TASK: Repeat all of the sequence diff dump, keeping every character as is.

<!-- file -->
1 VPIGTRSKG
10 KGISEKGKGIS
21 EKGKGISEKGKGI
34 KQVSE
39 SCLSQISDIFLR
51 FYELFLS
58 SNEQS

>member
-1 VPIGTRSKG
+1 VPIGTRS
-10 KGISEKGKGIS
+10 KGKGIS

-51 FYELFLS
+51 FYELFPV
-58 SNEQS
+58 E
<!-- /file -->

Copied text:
1 VPIGTRSKG
10 KGISEKGKGIS
21 EKGKGISEKGKGI
34 KQVSE
39 SCLSQISDIFLR
51 FYELFLS
58 SNEQS

>member
-1 VPIGTRSKG
+1 VPIGTRS
-10 KGISEKGKGIS
+10 KGKGIS

-51 FYELFLS
+51 FYELFPV
-58 SNEQS
+58 E